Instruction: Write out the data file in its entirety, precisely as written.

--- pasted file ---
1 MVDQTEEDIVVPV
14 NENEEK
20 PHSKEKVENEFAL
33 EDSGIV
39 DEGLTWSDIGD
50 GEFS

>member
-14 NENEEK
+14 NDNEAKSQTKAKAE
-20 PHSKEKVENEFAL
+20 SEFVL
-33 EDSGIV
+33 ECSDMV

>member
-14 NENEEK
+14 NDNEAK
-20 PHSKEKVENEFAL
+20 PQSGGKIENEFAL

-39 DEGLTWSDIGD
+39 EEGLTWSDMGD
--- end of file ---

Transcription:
1 MVDQTEEDIVVPV
14 NENEEK
20 PHSKEKVENEFAL
33 EDSGIV
39 DEGLTWSDIGD
50 GEFS

>member
-14 NENEEK
+14 NDNEAKSQTKAKAE
-20 PHSKEKVENEFAL
+20 SEFVL
-33 EDSGIV
+33 ECSDMV

>member
-14 NENEEK
+14 NDNEAK
-20 PHSKEKVENEFAL
+20 PQSGGKIENEFAL

-39 DEGLTWSDIGD
+39 EEGLTWSDMGD